Bangladesh’s BCI Urges Increased USD Supply for Raw Material Imports

The Bangladesh Chamber of Industries (BCI) is urging for a one dollar supply to expedite industrial raw material imports amid rising inflation, loan rates, and energy prices.

 Key Information:

  • The Bangladesh Chamber of Industries (BCI) demands an increased supply of one dollar to expedite the import of industrial raw materials
  • Rising inflation, loan rates, energy, and gas prices affecting factory capacity and nationwide sales
  • The difficulty for industrial organizations to establish letters of credit due to the dollar crisis
  • Delays in monetary incentives for exporting industries cause businesses to struggle with taxes and salaries

Bangladesh’s BCI urges increased USD supply for raw material imports

Bangladesh’s BCI: An increase in the supply of one dollar has been demanded by the Bangladesh Chamber of Industries (BCI) to speed up the process of importing industrial raw materials.

To convey the demand, a team from the Bangladesh Chamber of Commerce (BCI), led by its president, Anwar-ul Alam Chowdhury (Parvez), recently met with Abdur Rauf Talukder, the governor of the Bangladesh Bank.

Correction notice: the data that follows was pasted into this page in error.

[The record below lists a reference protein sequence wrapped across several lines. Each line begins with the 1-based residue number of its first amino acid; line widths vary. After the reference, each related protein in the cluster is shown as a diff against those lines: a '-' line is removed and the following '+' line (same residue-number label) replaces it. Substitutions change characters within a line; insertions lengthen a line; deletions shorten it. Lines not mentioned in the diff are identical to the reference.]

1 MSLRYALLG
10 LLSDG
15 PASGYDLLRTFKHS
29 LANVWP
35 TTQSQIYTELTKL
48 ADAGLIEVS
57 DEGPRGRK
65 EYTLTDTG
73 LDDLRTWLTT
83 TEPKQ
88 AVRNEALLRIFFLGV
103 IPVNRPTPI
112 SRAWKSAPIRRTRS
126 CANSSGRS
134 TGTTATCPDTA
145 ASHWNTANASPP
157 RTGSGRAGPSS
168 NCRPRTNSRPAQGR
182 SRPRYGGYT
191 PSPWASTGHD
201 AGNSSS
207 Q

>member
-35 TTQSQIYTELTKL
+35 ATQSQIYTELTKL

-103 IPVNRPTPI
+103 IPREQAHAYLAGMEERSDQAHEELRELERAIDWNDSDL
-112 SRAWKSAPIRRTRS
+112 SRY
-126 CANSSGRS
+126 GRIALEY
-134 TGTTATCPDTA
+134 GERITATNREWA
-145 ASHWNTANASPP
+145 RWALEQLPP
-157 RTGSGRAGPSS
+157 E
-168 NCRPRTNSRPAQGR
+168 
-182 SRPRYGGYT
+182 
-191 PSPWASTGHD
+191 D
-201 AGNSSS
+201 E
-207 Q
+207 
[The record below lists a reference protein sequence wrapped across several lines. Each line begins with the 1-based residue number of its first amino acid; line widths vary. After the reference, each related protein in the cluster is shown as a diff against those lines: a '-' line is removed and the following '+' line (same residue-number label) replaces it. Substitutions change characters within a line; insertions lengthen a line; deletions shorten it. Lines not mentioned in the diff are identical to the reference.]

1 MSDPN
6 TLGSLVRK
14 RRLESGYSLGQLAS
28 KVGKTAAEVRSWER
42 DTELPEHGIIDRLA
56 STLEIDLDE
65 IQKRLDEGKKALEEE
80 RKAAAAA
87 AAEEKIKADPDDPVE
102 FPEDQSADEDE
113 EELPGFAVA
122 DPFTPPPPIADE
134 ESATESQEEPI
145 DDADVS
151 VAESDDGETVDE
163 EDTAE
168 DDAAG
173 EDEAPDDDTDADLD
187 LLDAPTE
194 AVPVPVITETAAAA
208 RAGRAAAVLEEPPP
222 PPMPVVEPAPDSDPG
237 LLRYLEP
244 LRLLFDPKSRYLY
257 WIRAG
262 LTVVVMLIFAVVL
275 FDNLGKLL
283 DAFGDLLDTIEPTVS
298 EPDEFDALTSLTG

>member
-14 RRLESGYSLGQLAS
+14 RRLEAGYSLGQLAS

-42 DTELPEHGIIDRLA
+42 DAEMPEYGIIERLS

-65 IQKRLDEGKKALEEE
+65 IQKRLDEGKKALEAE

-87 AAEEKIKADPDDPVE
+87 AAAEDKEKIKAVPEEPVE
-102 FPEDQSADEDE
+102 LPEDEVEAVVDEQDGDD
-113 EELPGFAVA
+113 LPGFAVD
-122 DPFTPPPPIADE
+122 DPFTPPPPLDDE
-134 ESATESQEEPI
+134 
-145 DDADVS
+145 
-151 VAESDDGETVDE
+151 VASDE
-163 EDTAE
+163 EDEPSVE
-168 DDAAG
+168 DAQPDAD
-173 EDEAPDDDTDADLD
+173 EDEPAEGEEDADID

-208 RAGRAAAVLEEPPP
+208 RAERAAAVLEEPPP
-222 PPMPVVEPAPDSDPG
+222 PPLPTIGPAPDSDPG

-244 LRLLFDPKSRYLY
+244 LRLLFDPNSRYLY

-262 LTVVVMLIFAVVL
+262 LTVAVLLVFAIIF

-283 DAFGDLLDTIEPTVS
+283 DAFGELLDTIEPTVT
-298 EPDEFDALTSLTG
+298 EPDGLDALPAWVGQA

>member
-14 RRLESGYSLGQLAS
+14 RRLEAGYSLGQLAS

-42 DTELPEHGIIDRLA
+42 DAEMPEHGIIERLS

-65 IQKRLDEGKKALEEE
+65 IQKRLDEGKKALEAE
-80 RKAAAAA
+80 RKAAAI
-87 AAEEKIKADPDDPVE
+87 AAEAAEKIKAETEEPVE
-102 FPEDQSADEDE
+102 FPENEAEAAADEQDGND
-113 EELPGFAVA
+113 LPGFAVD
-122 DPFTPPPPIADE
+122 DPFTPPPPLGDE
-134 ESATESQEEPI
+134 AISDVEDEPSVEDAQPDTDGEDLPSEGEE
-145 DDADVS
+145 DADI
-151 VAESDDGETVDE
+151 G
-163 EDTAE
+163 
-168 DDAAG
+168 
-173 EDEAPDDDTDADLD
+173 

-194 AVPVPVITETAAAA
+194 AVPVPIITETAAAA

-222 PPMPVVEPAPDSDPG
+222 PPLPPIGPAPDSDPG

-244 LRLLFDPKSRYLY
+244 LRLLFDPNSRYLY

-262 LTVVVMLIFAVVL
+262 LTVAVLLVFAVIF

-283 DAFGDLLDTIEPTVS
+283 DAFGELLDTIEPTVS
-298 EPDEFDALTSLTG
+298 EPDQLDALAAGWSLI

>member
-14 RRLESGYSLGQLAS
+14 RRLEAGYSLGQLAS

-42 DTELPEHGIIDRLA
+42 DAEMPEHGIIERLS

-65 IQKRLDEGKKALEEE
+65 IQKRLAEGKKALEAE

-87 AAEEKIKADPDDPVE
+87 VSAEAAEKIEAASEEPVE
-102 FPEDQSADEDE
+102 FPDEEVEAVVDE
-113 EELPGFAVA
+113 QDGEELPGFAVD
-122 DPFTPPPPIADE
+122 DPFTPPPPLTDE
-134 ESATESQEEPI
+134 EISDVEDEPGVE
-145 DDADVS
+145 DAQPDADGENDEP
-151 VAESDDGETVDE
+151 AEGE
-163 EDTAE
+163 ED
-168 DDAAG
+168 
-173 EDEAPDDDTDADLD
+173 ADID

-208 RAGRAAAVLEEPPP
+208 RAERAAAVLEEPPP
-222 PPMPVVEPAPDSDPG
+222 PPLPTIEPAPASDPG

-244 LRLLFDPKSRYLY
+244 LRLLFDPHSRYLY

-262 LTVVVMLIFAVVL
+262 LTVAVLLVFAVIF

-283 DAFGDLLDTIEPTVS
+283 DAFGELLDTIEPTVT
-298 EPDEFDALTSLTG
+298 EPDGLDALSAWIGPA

As a result of rising inflation, loan rates, energy, and gas prices, any factory is unable to work at full capacity, according to the BCI delegation, which noted that nationwide sales have declined as a result of these factors.

Because businesses were unable to establish letters of credit (LC) with banks, they believed that the dollar crisis had made it difficult for industrial organizations to continue existing.

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At a rate that is much greater than the rate that is fixed by the central bank, they are required to establish letters of credit.

According to reports from domestic media outlets, the delay in the delivery of monetary incentives by the government to industries that are focused on exporting is causing businesses to experience difficulties in meeting their time-bound duties regarding taxes and salaries. In response, businesses have expressed their dissatisfaction and asked that the aforementioned incentives be made available without delay.

When it comes to previous exports, the acceptance process and the maturation of the letter of credit both take a period of four to five weeks, which subsequently increases their burden of responsibility.

In addition, they highlighted the fact that small and medium-sized firms are the ones that suffer the most losses and, as a consequence, should be given the most consideration.

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